I am standing at a kitchen table with three generations of farming folk, with a fourth, John, napping in the bakery. Thirty-pound baskets of fresh-picked tomatoes have been distributed over the table, along with empty buckets and serrated knives. The chairs have all been pushed back to the wall, and I am watching Jenny’s mother demonstrate how to remove the stem and then cut the tomato into pieces small enough to fit through the sauce machine.
The others: a grandmother, a father and a grandfather, and a secretary turned friend (or maybe the other way around, but I like her, she wears pink flowers in her grey hair) cut one, two, three with an ease that brings to mind images of years and years of summer days spent preparing for winter. I slice my tomatoes slowly, afraid of cutting my hands, and sometimes whisper to Chris, who is standing next to me, also trying to master a slick knife. The only sounds are the sklooshing of vegetable flesh and the droning of the window fan.
After cutting a basket or so, my upper arms are already itching with drying juice and my hands are wrinkled. I look around at the others (I can’t keep their names straight) and see that their hands are barely wet and that their table sections are clean. Maybe my tomatoes are riper or maybe I grew up storebought, and never cut more than a salad’s worth of anything. I glance at Chris; tomato guts are dripping off of his hands.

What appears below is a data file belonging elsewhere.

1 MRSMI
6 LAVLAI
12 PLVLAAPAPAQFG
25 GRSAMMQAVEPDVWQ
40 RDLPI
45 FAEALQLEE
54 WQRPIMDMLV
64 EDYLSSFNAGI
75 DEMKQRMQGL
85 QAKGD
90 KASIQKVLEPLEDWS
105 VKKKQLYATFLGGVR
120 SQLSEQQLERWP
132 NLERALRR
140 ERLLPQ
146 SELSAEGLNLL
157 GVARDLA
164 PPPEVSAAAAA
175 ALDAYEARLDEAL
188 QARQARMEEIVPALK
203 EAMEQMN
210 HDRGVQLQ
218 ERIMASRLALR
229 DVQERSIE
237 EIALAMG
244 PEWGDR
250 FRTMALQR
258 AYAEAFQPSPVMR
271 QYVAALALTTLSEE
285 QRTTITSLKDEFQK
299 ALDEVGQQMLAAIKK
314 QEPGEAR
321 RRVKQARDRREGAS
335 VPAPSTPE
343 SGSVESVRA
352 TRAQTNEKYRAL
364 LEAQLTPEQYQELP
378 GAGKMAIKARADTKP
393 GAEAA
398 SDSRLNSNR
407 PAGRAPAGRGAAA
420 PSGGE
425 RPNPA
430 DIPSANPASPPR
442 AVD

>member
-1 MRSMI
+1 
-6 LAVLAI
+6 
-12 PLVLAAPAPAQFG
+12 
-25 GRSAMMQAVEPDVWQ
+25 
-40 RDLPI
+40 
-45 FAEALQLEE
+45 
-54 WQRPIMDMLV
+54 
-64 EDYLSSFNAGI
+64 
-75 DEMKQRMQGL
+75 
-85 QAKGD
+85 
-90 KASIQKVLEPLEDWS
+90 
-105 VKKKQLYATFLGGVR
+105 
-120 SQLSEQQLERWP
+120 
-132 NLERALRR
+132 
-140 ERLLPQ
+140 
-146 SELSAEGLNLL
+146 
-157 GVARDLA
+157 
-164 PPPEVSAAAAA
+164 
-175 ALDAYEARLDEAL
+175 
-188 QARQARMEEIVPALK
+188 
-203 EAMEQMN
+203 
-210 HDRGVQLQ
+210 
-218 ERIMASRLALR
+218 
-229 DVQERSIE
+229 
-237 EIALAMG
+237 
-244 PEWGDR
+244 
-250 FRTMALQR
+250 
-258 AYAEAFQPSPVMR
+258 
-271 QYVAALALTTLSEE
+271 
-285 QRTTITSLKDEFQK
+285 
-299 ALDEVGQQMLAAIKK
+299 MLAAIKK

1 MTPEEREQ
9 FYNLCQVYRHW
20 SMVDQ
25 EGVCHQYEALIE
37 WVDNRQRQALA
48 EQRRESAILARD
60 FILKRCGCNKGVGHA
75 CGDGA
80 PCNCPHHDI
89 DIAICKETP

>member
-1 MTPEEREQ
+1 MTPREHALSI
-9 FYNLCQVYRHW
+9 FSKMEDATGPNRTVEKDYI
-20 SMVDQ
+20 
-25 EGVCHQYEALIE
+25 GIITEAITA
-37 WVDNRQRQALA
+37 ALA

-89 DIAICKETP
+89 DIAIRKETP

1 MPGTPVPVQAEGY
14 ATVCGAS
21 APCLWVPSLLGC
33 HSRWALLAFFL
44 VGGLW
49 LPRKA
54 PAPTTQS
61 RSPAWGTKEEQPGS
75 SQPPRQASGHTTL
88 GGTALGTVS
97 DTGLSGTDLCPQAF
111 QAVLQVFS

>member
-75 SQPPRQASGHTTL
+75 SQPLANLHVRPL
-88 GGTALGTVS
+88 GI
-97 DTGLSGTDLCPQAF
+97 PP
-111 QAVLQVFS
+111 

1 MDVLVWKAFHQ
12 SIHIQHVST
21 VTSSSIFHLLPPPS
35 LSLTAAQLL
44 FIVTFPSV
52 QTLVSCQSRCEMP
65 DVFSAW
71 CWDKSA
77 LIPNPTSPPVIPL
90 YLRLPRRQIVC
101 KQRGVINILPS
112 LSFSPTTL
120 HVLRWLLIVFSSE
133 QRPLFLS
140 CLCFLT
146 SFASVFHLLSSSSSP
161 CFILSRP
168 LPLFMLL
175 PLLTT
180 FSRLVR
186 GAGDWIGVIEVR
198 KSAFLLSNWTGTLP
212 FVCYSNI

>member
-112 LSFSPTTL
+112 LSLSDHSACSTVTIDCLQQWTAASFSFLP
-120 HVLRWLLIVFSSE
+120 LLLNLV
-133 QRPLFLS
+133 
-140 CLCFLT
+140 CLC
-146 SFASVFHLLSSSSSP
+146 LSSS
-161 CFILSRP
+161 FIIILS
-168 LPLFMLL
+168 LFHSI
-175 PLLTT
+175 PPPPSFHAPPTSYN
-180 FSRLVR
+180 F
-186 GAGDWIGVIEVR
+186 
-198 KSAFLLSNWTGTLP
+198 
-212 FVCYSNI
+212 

Buckets are filled, baskets are emptied and more are brought in to replace them. I am going faster now, more used to the motions and less cautious. Someone asks how many baskets of tomatoes (no, I suppose it’s ‘tamatahs’) are left. Through the kitchen door I can see a skid with a mountain of tamatahs waiting to be sliced. My wrists ache and I am sure I can feel the blisters forming, but I keep cutting and then they start to talk.
"I used to do a lot of canning when my kids were growing up, but now, with only two people..."
"You know, Fancy just puts em’ right through the machine without cutting em’ first."
"I used to can for everyone in my neighborhood. My mother tried to make me can for my sisters, but I finally said no, and then I was at the top of her spit-list. Lotta good people on the top of that list."
Just then, John peeks his head in the door and I am privileged enough to see one of my friends turn into a parent at the sight of his child’s sleepy, well-rubbed eyes. Chris carries his son off, I am left alone with Jenny’s family, and more people I do not know arrive with children in tow: one boy and one girl who dutifully go round the cutting table allowing themselves to be kissed and fawned over by the old women. Their father has come with a truck full of geese with heatstroke that need their wings clipped. Before the men go outside to deal with the birds, they talk through the current state of farm politics. It is getting hotter inside the kitchen.
"Did you hear that someone died at the railroad crossing by Vet’s bakery?"
"I know, hon! They didn’t give a name in the paper and I thought it might be Fred, so I called the Chronicle."